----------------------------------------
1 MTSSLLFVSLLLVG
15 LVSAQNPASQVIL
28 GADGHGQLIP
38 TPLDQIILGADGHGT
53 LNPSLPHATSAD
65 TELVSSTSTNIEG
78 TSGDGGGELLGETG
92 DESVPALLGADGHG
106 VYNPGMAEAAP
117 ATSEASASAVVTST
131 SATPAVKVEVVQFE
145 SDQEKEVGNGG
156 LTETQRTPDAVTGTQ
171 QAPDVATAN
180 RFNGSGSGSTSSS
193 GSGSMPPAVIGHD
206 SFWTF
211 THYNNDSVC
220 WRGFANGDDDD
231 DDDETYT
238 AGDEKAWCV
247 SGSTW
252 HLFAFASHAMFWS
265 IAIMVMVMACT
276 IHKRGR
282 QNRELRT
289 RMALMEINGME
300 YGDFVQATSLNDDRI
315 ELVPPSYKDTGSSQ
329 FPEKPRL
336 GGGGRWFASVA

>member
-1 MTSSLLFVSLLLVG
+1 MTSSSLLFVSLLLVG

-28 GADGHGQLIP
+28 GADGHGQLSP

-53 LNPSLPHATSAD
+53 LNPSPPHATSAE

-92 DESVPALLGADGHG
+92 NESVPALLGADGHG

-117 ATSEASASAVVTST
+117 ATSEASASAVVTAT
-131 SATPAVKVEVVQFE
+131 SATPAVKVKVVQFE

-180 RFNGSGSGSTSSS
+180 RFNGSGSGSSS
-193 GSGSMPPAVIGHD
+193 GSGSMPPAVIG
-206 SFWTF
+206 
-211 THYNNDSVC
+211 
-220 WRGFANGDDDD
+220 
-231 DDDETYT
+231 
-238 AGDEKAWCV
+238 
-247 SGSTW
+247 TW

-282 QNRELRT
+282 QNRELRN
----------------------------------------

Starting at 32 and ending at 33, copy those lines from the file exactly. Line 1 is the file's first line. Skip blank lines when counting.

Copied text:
>member
-1 MTSSLLFVSLLLVG